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Recommendations for Chromebook for Controlling Win10 Pro Computer

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#1 gfstallin

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Posted 27 September 2021 - 10:14 AM

I'm looking for a Chromebook to control my NUC with Windows 10 Pro mounted on my OTA for mount and image acquisition control. I currently have a Windows 10 laptop I use for the purpose. While that is fine when I'm connected to mains, it has serious power requirements that make it less than ideal when imaging away from home. Additionally, since I'm only using it for the screen in this capacity, my home/daily laptop seems like overkill just waiting to be destroyed by dew, a drop at 3 a.m., or an errant counterweight sliding around in the trunk of the car. 

 

I've read that I can control a Windows 10 Pro computer with a Chromebook (Windows Remote Desktop for Chrome). With minimal power requirements and no real need for any other, processor and memory-intensive Windows features, a Chromebook seems like it could be a great, affordable option. Does anyone have any Chromebooks they can recommend? I'm not looking for anything larger than a 14-15" screen and preferably under $400. The most important thing after price is probably screen quality. The only time this will be turned on is when I'm planetary imaging. 

 

George



#2 rgsalinger

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Posted 27 September 2021 - 10:56 AM

Why not just get a cheap refurbished laptop instead? You can buy nice ones on Amazon and NewEgg for under 300. Still, I would expect that any chromebook would work since remote desktop just requires win10 Pro on the target computer. 



#3 gfstallin

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Posted 27 September 2021 - 11:43 AM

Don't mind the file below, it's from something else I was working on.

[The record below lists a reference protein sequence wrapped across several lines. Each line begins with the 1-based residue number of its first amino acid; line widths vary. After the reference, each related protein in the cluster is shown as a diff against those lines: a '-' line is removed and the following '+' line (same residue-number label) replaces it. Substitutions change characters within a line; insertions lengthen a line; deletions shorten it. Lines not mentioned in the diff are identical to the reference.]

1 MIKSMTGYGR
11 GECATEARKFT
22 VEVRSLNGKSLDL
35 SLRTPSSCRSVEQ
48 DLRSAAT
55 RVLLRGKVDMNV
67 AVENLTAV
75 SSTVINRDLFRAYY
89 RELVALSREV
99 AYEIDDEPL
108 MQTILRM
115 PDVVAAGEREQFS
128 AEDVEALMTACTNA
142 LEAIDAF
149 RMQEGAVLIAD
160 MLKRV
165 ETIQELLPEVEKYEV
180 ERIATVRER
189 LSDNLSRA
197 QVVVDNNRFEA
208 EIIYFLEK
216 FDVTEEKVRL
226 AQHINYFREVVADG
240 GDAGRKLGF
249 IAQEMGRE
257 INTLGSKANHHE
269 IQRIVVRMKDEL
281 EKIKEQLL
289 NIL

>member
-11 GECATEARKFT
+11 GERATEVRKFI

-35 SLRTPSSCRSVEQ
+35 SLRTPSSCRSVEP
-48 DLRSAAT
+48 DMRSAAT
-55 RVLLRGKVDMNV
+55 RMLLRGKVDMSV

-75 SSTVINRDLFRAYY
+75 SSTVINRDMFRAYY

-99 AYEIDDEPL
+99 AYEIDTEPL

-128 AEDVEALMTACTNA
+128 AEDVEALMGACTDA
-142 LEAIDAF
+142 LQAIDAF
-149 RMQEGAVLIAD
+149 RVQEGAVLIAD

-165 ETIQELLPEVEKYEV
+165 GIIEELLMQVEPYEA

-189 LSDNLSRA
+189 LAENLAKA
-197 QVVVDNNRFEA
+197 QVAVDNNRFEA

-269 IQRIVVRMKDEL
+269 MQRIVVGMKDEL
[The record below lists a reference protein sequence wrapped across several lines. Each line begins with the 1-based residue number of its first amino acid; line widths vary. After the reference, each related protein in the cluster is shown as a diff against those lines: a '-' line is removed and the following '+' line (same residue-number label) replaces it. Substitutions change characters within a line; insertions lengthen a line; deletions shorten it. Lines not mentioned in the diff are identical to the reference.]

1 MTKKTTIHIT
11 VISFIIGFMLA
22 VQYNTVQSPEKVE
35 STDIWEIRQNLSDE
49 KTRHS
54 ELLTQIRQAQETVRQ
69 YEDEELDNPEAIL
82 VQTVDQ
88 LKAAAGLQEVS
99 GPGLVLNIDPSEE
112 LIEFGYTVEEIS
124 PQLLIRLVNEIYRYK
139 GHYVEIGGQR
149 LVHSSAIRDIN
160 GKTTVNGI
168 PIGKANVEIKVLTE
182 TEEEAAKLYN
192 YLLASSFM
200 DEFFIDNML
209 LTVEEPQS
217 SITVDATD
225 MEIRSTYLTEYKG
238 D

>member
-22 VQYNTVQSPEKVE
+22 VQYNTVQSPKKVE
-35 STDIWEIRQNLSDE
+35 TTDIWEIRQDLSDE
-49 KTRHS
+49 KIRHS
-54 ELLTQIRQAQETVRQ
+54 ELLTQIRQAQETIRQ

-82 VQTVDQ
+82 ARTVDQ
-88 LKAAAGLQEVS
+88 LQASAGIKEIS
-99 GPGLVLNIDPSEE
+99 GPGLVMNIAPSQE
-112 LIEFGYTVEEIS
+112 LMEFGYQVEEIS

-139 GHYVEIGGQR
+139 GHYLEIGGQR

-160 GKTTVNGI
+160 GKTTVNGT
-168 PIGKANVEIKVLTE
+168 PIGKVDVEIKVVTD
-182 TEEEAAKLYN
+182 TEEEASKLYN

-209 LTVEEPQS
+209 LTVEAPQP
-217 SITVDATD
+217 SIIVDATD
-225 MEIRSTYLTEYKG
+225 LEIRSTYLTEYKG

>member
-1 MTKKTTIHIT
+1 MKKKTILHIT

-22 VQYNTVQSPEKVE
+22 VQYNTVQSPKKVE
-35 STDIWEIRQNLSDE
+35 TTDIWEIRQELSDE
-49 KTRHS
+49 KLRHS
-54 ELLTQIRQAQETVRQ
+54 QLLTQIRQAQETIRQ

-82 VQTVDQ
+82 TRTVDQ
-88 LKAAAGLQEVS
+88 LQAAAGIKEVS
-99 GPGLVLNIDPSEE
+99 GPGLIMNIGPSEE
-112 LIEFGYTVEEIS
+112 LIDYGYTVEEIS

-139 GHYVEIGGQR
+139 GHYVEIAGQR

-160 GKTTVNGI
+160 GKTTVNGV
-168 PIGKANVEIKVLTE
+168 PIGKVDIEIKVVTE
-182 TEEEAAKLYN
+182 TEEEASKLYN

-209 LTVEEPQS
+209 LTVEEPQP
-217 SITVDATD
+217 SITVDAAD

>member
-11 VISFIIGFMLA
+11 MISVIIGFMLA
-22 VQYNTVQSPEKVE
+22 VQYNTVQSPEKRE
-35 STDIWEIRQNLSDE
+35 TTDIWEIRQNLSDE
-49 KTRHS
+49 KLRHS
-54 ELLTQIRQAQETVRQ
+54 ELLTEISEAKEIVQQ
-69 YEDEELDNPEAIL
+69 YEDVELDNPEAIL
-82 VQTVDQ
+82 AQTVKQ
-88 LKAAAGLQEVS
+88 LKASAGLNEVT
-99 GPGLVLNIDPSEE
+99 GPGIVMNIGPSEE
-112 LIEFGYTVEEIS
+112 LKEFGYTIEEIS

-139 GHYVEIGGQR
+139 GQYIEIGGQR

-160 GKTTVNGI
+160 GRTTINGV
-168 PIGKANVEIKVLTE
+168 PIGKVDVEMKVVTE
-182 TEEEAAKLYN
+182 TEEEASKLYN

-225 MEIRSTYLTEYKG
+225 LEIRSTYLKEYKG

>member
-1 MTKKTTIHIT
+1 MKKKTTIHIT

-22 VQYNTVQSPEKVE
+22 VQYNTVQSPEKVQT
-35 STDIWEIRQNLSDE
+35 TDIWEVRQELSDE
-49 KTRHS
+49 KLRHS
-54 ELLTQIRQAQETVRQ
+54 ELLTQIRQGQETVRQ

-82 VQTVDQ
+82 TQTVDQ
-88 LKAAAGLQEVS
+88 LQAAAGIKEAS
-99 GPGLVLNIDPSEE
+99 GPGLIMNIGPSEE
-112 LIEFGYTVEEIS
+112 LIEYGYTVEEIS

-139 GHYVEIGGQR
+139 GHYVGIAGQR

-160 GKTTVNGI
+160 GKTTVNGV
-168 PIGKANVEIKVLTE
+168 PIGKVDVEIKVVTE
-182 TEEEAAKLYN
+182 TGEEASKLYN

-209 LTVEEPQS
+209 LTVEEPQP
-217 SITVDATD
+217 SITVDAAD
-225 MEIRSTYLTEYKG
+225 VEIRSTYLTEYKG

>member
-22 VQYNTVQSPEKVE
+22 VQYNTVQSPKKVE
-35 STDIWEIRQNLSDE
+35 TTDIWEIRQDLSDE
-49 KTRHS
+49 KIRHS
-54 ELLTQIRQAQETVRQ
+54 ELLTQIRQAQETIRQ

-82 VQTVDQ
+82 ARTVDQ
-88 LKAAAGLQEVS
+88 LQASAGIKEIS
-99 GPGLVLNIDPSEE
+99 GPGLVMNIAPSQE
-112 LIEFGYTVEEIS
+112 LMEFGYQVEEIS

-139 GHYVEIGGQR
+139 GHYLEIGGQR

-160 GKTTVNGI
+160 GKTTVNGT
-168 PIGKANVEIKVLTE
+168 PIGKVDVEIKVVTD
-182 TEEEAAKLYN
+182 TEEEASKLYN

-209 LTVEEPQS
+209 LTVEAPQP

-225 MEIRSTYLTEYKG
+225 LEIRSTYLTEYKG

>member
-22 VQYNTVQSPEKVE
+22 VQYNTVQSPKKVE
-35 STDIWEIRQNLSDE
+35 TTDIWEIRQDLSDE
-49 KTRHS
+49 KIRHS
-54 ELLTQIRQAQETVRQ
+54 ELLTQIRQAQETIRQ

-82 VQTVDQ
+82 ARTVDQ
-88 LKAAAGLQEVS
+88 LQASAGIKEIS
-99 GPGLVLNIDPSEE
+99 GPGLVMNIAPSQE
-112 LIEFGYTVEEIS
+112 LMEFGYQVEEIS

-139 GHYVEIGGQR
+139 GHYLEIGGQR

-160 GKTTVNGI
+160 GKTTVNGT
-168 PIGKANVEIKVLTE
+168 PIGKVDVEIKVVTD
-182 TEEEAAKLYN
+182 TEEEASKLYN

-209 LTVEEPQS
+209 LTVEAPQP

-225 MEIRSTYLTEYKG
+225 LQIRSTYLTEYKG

Why not just get a cheap refurbished laptop instead? You can buy nice ones on Amazon and NewEgg for under 300. Still, I would expect that any chromebook would work since remote desktop just requires win10 Pro on the target computer. 

Thanks. I can get a very basic, new PC laptop for $300. I do have Win10 Pro on the target computer. Power consumption is the issue. Most Chromebooks offer significantly better battery life than Windows or iOS computers, which is why I'm looking at them. This isn't anything against Windows. That operating system is intended to do more, and it has more processing (and power) requirements for decent performance as a result. Every watt counts here when you have to transport each one. smile.gif



#4 rgsalinger

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Posted 27 September 2021 - 11:47 AM

I agree about power. However, bear in mind that you don't only have to keep the system controlling the mount actually running once you get going. Personally, I usually just go to sleep and I could turn off my computer if I needed to at that point.

 

One other thing. Consider how much power is used when the screen is simply closed. I've noticed a huge difference with my imaging laptop. I use one of the cheap killawatt meters but the display on my Jackery 500 lithium battery pack showed something like (from memory) 6 watts once I closed the up the screen. FWIW. 


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#5 gfstallin

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Posted 27 September 2021 - 02:20 PM

I agree about power. However, bear in mind that you don't only have to keep the system controlling the mount actually running once you get going. Personally, I usually just go to sleep and I could turn off my computer if I needed to at that point.